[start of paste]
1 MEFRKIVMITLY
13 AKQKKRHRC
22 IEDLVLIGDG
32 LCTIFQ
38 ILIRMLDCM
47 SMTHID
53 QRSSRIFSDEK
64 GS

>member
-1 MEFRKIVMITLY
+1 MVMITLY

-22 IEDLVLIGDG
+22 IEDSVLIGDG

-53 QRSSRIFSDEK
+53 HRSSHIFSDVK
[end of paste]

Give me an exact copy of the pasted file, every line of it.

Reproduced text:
1 MEFRKIVMITLY
13 AKQKKRHRC
22 IEDLVLIGDG
32 LCTIFQ
38 ILIRMLDCM
47 SMTHID
53 QRSSRIFSDEK
64 GS

>member
-1 MEFRKIVMITLY
+1 MVMITLY

-22 IEDLVLIGDG
+22 IEDSVLIGDG

-53 QRSSRIFSDEK
+53 HRSSHIFSDVK